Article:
These Entrepreneurs are Making Renting Houses in Mumbai an Easier Task
The duo had started out by renting a small office space in Mumbai with their personal investments.
The world is getting compact and the cities are becoming denser, ironically to an extent that we don’t know much about our neighbors too. We live in silos today. But that’s a pain too. In organized housing societies, apart from knowing neighbors to engage yourself in a community, the problems for such societies are unstructured services and compliance management.
And technology alone has failed to address it. Mumbai-based Zipgrid - a community platform for offering technology-led services to housing societies aims at reinforcing the welfare of the residents’ in resident welfare associations (RWAs).
Zipgrid was launched by Kunal Gupta - former investment manager at Mapletree Investments (real estate focused private equity fund as part of Temasek Holdings) in Singapore along with Jaydip Popat in mid 2013. When Gupta came back to India, renting an apartment in Mumbai was nothing short of a task. While there have always been RWA committees steering the society’s work but the structure Gupta realized has been very inefficient.
“The ways things are managed are quite unstructured as the committee members don’t have any authority per se because it is a very democratic set up. That’s the crux of the problem. In Mumbai I wanted to rent an apartment and it took a lot of time only to get all the paper work done,” says Gupta.
Zipgrid get annuity service contracts from a society’s committee and are monthly paid for the services including payment collection, maintenance, accounting, compliance and control management. This is first of its kind in India and different from software as-a-service based society management solutions where the services are still have to carried out by committees.
Zipgrid charges depend on the level of services taken by societies and the number of apartments in the society. “We have the first move advantage in this space. We are the outsourced management office for the RWAs and our basic services include finance and compliance management. It starts with around Rs 100 per flat per month to a few hundred rupees,” says Popat.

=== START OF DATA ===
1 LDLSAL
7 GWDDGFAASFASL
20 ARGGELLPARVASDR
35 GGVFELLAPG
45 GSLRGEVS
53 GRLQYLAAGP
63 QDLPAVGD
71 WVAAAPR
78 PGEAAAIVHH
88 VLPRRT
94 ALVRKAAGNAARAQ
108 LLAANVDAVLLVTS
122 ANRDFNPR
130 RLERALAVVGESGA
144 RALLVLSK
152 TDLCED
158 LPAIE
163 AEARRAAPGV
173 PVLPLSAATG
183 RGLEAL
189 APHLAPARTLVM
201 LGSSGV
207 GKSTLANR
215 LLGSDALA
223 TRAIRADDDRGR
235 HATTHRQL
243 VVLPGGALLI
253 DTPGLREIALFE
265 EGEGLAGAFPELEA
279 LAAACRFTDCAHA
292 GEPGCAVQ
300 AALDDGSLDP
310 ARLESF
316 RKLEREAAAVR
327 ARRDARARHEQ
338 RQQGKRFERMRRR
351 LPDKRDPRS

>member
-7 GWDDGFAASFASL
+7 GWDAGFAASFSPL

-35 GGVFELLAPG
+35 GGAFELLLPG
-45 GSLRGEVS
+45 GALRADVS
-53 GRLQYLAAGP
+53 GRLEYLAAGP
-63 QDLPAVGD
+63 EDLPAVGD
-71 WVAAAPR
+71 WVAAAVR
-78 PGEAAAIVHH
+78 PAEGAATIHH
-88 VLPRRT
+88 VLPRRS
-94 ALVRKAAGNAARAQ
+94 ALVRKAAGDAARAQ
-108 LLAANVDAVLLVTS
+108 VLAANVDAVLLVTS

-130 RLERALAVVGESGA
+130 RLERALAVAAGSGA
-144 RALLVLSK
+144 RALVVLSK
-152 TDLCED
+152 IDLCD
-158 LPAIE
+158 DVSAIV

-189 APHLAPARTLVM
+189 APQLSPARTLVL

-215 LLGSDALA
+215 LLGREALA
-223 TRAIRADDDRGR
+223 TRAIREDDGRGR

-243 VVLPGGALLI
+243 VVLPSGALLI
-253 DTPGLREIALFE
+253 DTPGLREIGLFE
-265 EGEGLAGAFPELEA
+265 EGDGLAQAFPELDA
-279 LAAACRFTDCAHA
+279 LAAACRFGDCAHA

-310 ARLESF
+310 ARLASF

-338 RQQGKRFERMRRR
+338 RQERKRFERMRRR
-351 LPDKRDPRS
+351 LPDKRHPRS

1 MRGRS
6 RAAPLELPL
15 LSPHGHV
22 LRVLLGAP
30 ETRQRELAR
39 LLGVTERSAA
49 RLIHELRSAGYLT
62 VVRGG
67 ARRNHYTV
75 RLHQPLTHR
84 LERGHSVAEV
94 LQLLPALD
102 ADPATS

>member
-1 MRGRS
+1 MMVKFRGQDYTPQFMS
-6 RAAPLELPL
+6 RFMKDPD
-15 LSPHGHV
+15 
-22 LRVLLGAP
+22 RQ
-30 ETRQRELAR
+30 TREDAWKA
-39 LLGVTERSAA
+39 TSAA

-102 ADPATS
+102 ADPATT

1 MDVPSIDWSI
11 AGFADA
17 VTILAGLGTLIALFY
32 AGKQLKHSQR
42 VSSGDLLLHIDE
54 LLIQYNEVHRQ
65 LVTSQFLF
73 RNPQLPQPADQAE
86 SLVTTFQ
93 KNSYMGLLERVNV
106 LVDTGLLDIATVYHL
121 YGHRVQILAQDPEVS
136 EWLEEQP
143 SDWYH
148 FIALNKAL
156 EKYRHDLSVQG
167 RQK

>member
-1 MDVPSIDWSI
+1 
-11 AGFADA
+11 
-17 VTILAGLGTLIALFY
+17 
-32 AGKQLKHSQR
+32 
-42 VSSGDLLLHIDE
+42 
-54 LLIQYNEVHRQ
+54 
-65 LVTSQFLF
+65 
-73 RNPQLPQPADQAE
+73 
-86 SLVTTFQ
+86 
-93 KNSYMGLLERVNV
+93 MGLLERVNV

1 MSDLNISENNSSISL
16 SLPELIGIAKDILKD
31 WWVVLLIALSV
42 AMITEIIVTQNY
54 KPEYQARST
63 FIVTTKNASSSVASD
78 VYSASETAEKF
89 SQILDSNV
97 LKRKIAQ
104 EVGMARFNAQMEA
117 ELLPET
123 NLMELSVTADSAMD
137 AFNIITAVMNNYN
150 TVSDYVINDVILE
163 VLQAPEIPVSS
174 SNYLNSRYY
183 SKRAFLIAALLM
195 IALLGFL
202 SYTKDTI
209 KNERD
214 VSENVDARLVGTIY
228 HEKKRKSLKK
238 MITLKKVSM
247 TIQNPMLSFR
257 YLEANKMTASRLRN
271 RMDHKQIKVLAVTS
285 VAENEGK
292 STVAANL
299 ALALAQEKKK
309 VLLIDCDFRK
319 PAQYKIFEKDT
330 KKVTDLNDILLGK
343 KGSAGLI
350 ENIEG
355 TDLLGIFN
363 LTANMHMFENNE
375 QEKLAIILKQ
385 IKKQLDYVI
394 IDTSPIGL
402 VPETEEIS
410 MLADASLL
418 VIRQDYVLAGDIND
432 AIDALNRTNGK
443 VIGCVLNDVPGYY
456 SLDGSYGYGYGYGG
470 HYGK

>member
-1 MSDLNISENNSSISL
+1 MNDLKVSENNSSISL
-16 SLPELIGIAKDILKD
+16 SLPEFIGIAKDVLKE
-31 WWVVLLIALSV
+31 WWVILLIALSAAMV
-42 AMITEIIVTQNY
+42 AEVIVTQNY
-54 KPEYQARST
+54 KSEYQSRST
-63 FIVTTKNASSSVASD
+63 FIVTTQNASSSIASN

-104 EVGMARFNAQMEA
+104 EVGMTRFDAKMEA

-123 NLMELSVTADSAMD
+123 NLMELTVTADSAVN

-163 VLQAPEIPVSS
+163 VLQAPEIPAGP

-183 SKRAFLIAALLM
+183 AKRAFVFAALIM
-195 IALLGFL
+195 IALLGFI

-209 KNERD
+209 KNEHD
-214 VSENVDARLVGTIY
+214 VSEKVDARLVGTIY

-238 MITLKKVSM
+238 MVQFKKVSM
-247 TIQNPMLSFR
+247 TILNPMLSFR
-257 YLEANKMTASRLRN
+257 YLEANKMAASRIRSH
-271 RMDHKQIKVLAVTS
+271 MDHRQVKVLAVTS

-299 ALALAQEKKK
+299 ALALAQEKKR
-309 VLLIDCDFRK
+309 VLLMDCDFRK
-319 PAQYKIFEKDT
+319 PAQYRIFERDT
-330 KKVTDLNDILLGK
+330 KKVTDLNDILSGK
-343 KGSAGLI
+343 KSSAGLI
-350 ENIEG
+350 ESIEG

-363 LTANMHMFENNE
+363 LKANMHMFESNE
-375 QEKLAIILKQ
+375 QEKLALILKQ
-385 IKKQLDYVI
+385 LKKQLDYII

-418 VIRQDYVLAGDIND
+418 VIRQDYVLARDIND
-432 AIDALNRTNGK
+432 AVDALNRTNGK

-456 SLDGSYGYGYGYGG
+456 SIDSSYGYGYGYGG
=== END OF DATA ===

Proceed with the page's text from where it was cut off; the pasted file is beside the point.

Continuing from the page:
Putting House in Order
The duo had started out by renting a small office space in Mumbai with their personal investments. The first year was spent on the learnings and getting the first society contract even as the company got registered towards the end of that year.
“There was no take home salary for both of us for the first three years and we worked for around 16-17 hours a day including weekends. Even when at home, the work continued,” remembers Gupta. While the number of hours has come down to around nine but both still have weekends dedicated to work.
The start-up crowdfunded the business with $200k through crowdfunding platform 1Crowd in August last year followed by $500k round from global real estate services firm JLL India along with 1Crowd. Zipgrid renamed itself from its earlier name - MyAashiana Management Services as “people thought us to be a real estate business,” asserts Popat.
Zipgrid signifies network of pin codes where Zip denotes pin codes while Grid means network. The start-up currently manages around 125 societies, around 90 per cent of which are in Mumbai and rest in Ahmedabad. The market in Mumbai in fact is quite large that has got Gupta and Popat hooked to it before looking outside even as across India the potential is overwhelming.
Popat explains, “There are around 100,000 societies in Mumbai and Mumbai region. Across India, there are around a million organized RWAs and the top five cities in India perhaps have more than 40 per cent of the market.” No doubt, the start-up is sitting on a gold mine. “We are looking at around Rs 2,500 crore of annual revenue potential only in residential segment for the services we provide,” claims Gupta. Now with JLL India coming in, Gupta and Popat are now looking at diversifying their revenue base.
(This article was first published in the July issue of Entrepreneur Magazine. To subscribe, click here)